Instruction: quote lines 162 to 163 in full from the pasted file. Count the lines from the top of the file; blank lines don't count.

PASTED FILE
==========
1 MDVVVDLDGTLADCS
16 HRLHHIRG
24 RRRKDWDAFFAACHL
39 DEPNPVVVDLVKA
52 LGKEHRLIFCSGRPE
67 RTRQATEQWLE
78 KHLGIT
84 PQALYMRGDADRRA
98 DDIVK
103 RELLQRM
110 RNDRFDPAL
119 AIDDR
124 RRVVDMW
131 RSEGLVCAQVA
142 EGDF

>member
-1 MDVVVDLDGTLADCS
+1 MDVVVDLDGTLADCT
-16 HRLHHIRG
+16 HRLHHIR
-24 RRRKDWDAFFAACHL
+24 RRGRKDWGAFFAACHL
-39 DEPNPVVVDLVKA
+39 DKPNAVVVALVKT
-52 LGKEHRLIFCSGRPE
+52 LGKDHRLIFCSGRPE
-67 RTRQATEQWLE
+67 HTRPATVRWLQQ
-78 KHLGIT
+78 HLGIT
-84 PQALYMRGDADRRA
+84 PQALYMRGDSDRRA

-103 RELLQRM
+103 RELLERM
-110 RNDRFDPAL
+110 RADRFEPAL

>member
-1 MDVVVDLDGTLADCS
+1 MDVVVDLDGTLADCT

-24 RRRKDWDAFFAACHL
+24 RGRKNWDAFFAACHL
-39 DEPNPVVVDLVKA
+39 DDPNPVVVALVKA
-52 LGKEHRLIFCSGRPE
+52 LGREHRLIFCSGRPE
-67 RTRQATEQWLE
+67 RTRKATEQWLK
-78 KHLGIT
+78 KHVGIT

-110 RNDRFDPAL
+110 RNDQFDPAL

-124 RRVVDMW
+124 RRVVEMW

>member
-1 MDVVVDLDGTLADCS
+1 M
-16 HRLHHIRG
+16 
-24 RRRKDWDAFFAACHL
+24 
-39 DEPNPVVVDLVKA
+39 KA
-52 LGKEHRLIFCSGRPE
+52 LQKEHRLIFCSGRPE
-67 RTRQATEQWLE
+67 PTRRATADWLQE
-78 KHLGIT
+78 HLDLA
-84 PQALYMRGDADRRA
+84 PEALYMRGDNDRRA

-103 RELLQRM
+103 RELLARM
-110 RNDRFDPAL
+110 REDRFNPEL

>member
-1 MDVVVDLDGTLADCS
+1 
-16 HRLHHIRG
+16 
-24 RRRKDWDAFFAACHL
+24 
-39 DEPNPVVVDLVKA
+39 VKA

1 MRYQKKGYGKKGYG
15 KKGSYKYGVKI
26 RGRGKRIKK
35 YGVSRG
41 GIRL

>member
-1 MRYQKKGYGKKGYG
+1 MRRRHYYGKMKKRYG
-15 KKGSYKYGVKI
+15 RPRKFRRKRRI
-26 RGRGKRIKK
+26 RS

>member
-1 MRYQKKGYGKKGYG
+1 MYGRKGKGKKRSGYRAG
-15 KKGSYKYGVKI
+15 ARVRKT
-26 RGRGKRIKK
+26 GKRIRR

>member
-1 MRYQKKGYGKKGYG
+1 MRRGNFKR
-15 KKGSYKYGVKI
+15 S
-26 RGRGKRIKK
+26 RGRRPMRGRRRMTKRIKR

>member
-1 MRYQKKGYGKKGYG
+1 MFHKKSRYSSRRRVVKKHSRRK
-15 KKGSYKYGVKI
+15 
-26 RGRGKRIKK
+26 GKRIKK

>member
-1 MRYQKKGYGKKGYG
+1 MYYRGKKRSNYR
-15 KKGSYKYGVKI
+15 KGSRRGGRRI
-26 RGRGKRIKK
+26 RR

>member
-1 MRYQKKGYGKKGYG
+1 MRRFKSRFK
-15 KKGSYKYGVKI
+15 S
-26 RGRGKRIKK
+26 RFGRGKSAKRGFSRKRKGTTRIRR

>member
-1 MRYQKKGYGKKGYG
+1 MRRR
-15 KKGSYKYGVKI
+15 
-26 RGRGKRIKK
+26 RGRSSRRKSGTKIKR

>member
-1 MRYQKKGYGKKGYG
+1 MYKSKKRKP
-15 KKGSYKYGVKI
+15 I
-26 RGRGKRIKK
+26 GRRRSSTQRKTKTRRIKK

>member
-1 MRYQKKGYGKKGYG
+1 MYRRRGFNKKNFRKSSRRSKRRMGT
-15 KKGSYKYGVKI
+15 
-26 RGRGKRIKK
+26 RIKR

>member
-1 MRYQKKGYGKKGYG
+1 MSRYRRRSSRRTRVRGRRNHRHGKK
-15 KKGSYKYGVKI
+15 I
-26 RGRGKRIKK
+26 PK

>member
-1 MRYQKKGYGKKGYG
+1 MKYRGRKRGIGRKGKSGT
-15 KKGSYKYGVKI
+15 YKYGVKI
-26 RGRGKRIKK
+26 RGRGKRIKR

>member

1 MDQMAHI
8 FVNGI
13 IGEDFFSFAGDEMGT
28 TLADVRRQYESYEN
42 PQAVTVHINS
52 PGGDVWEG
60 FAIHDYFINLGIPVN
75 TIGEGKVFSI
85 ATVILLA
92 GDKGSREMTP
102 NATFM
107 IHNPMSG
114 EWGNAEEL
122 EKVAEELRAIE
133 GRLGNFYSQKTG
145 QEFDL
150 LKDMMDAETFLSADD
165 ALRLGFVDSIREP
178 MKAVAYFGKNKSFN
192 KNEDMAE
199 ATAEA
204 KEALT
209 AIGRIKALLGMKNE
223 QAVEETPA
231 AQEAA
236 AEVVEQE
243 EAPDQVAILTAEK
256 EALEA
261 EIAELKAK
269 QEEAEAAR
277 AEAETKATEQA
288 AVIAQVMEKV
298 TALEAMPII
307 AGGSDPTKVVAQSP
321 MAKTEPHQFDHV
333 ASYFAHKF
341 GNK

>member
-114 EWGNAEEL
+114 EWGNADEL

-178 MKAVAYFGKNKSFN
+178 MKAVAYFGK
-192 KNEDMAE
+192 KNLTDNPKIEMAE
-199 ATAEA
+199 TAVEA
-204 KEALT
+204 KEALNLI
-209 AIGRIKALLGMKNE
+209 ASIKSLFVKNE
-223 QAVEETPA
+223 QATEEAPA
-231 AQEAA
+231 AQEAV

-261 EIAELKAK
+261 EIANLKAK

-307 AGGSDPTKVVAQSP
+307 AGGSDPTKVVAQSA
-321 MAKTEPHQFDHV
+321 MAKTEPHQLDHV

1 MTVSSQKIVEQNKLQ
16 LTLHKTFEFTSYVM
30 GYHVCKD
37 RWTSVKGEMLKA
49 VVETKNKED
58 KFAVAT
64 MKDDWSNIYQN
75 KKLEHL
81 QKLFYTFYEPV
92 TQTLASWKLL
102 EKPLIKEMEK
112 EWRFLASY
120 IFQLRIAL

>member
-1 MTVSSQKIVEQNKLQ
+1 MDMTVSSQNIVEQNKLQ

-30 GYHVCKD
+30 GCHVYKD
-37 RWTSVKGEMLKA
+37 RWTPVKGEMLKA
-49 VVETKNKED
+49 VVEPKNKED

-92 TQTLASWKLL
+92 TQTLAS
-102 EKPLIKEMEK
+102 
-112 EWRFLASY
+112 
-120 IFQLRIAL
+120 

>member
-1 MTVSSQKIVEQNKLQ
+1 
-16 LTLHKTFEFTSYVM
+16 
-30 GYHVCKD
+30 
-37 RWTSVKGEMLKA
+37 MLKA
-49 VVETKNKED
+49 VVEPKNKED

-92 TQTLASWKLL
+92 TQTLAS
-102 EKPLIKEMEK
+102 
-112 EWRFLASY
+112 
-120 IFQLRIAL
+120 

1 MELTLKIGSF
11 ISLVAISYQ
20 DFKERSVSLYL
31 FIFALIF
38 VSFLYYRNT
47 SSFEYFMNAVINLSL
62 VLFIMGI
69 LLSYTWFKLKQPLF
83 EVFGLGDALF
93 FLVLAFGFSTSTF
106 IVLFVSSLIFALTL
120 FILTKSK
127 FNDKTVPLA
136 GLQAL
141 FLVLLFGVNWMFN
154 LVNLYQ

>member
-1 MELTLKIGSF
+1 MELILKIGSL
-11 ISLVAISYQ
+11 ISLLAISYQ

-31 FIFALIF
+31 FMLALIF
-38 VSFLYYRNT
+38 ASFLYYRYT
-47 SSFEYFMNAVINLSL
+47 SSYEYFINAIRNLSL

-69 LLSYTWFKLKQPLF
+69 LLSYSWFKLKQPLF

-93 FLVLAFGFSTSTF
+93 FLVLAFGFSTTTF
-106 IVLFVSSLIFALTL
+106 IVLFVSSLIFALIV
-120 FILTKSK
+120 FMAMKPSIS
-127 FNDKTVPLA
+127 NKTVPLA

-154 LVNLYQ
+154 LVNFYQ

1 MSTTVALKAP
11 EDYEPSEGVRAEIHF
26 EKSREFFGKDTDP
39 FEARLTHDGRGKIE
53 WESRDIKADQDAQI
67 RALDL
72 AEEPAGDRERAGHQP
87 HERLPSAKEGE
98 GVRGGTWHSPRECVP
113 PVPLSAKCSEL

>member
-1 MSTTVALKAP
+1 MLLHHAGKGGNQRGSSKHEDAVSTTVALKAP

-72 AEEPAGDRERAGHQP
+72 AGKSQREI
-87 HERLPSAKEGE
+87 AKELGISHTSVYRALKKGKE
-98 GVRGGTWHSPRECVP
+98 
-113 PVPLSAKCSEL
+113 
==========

-15 KKGSYKYGVKI
+15 YKYGVKI